Pride is a self-conscious emotion that involves a profound feeling tone of pleasure attached to perceived personal qualities, actions, possessions, or accomplishments. It can be hard for us in the US to swallow the notion of pride as a potential obstacle because our culture celebrates it as a virtue. I find it helpful to distinguish pride from appreciation or acknowledgement, which involves a full understanding of a situation, including that which is wanted, neutral and unwanted. Also known as arrogance or conceit, pride is different because it disregards the neutral and unwanted in favor of what is desired – it often clouds clear seeing.
Pride can be a useful emotion because the satisfaction that comes from it can help reinforce prosocial behaviors. Taking pride in a job well done can motivate us to work hard and persevere. Being proud of our country can inspire us to take good care of it. Yet, pride can also be a form of ignorance or delusion in that it involves a misguided belief in a separate, independent, eternal, unchanging and unique “self“. Even when we are proud of something or someone outside of us, it almost always reflects back somehow on the self – it is in some way “ours”. In light of this, pride might be considered a type of greed because its a manifestation of ego clinging – we tend to strive after, defend, and try to hold onto ideas and experiences that reify our cherished sense of identity and we have a habit of ignoring, avoiding, or fighting against experiences that challenge it.
Pride also requires the use of comparison – seeking out differences and judging them. When we feel pride we elevate the self or what we believe belongs to us above others and we think this means something fundamental about us. This motivates us to focus on and inflate certain factors that support a sense of pride, while ignoring or diminishing those that conflict with it.
Feelings of pride can make us forget our interconnectedness and take us on an emotional rollercoaster ride. The shadow side of “unique” and “special” is isolation and separation. A high pedestal (or a deep pit for that matter) is a lonely place. When we see others as very different from us, especially when we see them as “less than” in some way, it becomes easier to disregard or mistreat them.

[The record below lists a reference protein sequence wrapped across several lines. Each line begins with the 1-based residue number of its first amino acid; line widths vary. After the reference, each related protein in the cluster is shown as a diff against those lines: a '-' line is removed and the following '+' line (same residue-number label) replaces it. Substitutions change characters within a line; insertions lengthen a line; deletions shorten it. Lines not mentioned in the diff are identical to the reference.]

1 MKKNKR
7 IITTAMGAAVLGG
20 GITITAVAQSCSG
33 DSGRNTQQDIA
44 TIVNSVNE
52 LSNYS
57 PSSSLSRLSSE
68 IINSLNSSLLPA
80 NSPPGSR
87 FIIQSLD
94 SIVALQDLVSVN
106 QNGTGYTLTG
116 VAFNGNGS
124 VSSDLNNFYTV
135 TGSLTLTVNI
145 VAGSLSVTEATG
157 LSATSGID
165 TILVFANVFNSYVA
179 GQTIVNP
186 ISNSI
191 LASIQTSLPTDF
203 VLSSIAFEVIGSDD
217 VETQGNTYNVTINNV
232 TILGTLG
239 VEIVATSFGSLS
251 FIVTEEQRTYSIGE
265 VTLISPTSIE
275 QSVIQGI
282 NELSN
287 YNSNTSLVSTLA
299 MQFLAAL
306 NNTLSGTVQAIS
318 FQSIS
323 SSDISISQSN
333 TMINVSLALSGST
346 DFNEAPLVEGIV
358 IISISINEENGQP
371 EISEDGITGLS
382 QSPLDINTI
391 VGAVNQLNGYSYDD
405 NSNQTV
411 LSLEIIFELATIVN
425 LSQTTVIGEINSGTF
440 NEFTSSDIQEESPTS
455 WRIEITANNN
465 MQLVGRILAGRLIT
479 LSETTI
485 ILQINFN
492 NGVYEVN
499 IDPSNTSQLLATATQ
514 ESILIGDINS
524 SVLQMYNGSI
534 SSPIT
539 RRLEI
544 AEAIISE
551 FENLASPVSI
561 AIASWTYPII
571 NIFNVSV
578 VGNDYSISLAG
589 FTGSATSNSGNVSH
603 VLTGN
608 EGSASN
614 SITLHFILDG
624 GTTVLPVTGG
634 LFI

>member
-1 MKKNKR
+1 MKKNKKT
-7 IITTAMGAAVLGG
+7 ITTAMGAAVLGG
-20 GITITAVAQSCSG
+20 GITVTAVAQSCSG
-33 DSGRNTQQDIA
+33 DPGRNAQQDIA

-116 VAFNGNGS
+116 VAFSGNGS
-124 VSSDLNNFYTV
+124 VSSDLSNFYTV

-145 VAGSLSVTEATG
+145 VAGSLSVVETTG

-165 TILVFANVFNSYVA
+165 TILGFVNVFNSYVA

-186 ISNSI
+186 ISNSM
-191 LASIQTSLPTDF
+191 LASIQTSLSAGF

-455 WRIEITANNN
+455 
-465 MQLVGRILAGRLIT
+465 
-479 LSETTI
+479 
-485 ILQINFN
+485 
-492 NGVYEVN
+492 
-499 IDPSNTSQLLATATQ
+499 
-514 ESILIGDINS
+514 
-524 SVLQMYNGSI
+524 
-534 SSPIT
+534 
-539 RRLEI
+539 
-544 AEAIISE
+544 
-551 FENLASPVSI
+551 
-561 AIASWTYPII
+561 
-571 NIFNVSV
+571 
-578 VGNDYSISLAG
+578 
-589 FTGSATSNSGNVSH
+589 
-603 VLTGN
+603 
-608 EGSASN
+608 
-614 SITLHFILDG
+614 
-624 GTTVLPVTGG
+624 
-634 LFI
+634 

When impartiality is mastered,
Self and other, friend and foe are equal.
Pride will have no place
and realization, deep and peaceful, will arise.
– Jigme Lingpa
Concepts such as “good” and “bad”, “winning” and “losing”, “first” and “last” are not essential qualities of things – they are attributed to phenomena from the outside and they are highly subjective. However, we tend to respond to them as if they are “truth“. Its important to remember that everything changes, ends, or transforms and so too will that of which we feel proud.
Just as an antidote to greed is generosity, an antidote to this particular form of greed (the ego-clinging of pride) is a particular form of generosity – gratitude. Practicing gratitude means giving thanks and expressing appreciation for things that are given to us. We recognize that nothing we possess or express is ours alone. Everything we have, think, and do is the legacy of a long and complicated web of causes and conditions. Remembering this helps us see the bigger picture, take the long view, and manage change with greater balance and wisdom.
…when people in great numbers choose to practice, integrate, and embody gratitude, the cumulative force that is generated can help create the kind of world we all hope for and desire, for ourselves and for future generations. – Angeles Arrien